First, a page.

The home I’ll be sharing with Kellan McVey.

  The front door bursts open and Kellan and Crosbie elbow each other as they stumble out, dressed in sneakers, shorts, and matching Burnham Track T-shirts. They stop when they see me, and I smile uncomfortably and wheel my bike up the short path to the front door.

  “You got more?” Kellan asks, taking in my load.

  “This is it.”

  “That’s it?” Crosbie looks perplexed. “Where’s your bed? Your desk?”

  “They’re coming,” I say. “I was in residence last year, so I don’t own any furniture. It’s supposed to arrive on Tuesday.” Today’s Sunday and tomorrow’s Labor Day, so that’s the earliest it could get here. I don’t mention that it’s coming from Ikea, so odds are I won’t figure out how to get everything built until the following weekend, if ever.

  I wave off their offers to help bring the stuff in, but they insist, and after one short trip, my bedroom is fully equipped with two milk crates of books, and two duffel bags of clothes and toiletries.

  “Home sweet home,” I say when they linger.

  “You, uh, want to come for a run?” Kellan asks. “We were just leaving.”

  I definitely do not. Athletics are not my forte. “Thanks,” I say, “but I have to be at work in an hour. I’m just going to hang some stuff in the closet and head out.”

  “Oh yeah?” Crosbie asks. “Where do you work?”

  Though Kellan already knows this from our email exchange, I tell them about Beans, located in the center of Burnham’s tiny downtown.

  “I’ve been in there a bunch of times,” Kellan says. “I don’t think I saw you.”

  I do my best not to roll my eyes. I’m invisible. I get it. “I must not have been working.”

  “They have open mic nights, right?” Crosbie asks, looking interested. “Like, for any type of talent?”

  Kellan makes no effort to hide his eye roll. “Dude. No.”

  I’m expecting him to make a joke about his lap dance talent or something, so it’s a total surprise when Crosbie says, “Do you ever have magicians perform?”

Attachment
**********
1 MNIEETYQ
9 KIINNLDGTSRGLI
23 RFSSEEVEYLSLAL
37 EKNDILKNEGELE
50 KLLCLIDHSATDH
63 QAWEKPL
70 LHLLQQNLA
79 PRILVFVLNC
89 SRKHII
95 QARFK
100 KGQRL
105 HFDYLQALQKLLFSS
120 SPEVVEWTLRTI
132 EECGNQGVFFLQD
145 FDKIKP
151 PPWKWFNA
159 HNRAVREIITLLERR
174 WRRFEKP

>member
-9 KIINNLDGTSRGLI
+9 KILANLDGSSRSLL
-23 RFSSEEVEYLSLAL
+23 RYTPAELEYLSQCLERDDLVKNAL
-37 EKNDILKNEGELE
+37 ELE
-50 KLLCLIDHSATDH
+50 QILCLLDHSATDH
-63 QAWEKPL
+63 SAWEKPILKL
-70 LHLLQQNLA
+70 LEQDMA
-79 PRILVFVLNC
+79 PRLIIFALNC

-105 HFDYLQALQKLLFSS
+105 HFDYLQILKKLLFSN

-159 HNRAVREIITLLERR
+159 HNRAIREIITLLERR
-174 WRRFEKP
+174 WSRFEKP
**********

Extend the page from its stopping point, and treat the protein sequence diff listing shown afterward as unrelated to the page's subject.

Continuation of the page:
My eyebrows shoot up. “Magicians? Er, no, not that I’ve seen.”


  “No one has time for your tricks,” Kellan mutters, clearly embarrassed for his friend. But Crosbie doesn’t appear to care. “Illusions,” he says. “You don’t have time for my illusions.”

  I’m too surprised to laugh, but I do make a strange sound that’s half snort-half snicker. Kellan looks at me in confusion, but Crosbie grins and I feel my mouth twitch. Anyone who can quote Arrested Development can’t be all bad.

  “There’s a sign up book at the register,” I tell him. “Come in any time and put your name down.”

  “Maybe I will.”

  “Don’t encourage him,” Kellan pleads, dragging Crosbie from the room.

  “No encouragement necessary,” Crosbie says. Just before he lets Kellan win the tug of war he adds, “We’ll see you.”

  That would be a first, I think, watching them go.

  * * *

  Speaking of invisible, I wish that were the case at Beans. Because almost everyone who works here is a student, we have pretty set schedules and I normally work alongside Marcela and our boss, Nate.

  Nate and Marcela are polar opposites. Nate is the tall, blond, hipster-type with skinny jeans and dark-rimmed glasses, and Marcela is the kind of girl who beats up hipsters. She favors thigh high boots, short skirts, and too-tight tops. Paired with her bleached hair and signature red lipstick, she looks like a cross between a fifties movie star and a naughty schoolgirl who hates me. I’d ended things right after my arrest in May, and I’d sort of hoped that her summer away from Burnham would help calm her vitriol, but it didn’t. She returned two weeks ago with the same amount of burning resentment she’d left with.